By Darryl Budge

Look, No Hands!

Brian Gault
Brian Gault with metal arms as a teen

Brian Gault was born without arms as one of over ten thousand survivors of the Thalidomide disaster that rocked the world half a century ago.

The sedative drug's ill effects on the unborn were uncovered in late 1961 in the UK. However, still children are being born in Brazil today who have been affected by the Thalidomide drug, as their mothers have taken it for leprosy.

When he learned about this continuing tragedy in a 1993 Brazilian documentary, Brian recalls, "I experienced emotions that I didn't know I still had. Why did God allow it? And hadn't my fellow human beings learned anything?"

Since that day, Brian has campaigned around the world in support of these affected children.

Using his big toes, he typed out his published book "Look, No Hands!" and has given all proceeds to help Thalidomide-affected children.

Upon meeting Brian, you can see he has joyfully embraced his unusual circumstances.

He naturally communicates and gestures with his legs, and has learned to eat, drink, write, and drive a car.

He recalls that from age two, "I was already able to use my feet naturally".

In spite of this, Brian's parents and teachers believed he needed prosthetic arms to have a normal life.

"I thought that meant I would have arms like anybody else," says Brian. "What I got were many years of misery."

Two-year-old Brian waited "lonely and frightened" in hospital for ten weeks before his state-of-the-art limbs were fitted.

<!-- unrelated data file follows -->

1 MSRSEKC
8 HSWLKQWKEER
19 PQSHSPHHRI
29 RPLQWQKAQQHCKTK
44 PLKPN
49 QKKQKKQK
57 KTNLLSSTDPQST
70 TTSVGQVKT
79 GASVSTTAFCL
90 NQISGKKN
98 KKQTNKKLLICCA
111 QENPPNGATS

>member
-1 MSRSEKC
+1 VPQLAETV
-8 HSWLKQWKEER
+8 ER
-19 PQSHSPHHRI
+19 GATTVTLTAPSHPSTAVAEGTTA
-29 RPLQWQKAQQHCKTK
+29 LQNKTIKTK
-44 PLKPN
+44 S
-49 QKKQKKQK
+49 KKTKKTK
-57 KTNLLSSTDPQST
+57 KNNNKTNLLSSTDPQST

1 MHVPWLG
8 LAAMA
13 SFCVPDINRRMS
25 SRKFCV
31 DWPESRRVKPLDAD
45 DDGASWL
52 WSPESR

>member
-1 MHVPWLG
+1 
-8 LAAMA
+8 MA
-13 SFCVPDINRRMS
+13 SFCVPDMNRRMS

Yet he preferred using his feet stating, "I hated those arms!"

His family moved to the Isle of Man in 1970 but the only school that had facilities for him was a boarding school in Belfast.

"I still remember the feelings of abandonment and hopelessness," he says.

After ten frustrating years, his upper school teachers realised his prosthetic arms were inhibiting him.

Brian and May Gault
Brian and May Gault now raise funds for children disabled by Thalidomide

"I shouted: 'Yippee, no more arms!' I've never had them on since."

That same year, his friend Alan who had cerebral palsy and was a Christian, shared his faith with 13-year-old Brian.

"Alan said something I've never forgotten – that God loved me just as I am, without arms, and with all my anger, frustration and violence.

"He showed in his Bible that God loved me for what I was, not for what I was not and that Jesus died on the cross for all my sins and rose triumphantly from the grave. I became a Christian.

"I wasn't perfect, but I did change."

Brian married May in 2000 and the couple have dedicated their lives to helping disabled children in Brazil and throughout the world. Brian also travels around sharing about God's love.

"We work in partnership with The Brazilian Thalidomide Society (ABPST)" he explains. "We rejoice that 145 disabled children and teenagers have received wheelchairs, scooters, computers, homes, and much more.

"We are also thrilled that in partnership with Wheels for the World – the overseas arm of UK Christian disability charity Through the Roof – we have been able to provide funds towards the cost of refurbishing, spare parts, transporting and fitting of 395 wheelchairs for disabled children, teenagers and adults in Kenya, Ghana, Uganda and Kosovo.

"I believe that God will use my disability to help others come to faith in the God who never makes mistakes or is surprised."

Brian believes God allowed him to be born without arms "for a purpose".

"I trust He will use me to take His love to those whom He has created to be 'different'.

"My desire is that people will see something of Jesus' character in an imperfect body. Yet, in the sight of my Lord, I know I'm whole. Still a sinner, but saved by His grace."

Brian and May now work in partnership with Through the Roof, the UK wing of Joni Eareckson Tada's disability outreach ministry.

To request a free DVD of Brian's story, contact Brian Gault please quote Ref: AUSDVD.

Look, No Hands! is published by Hodder Christian Books.

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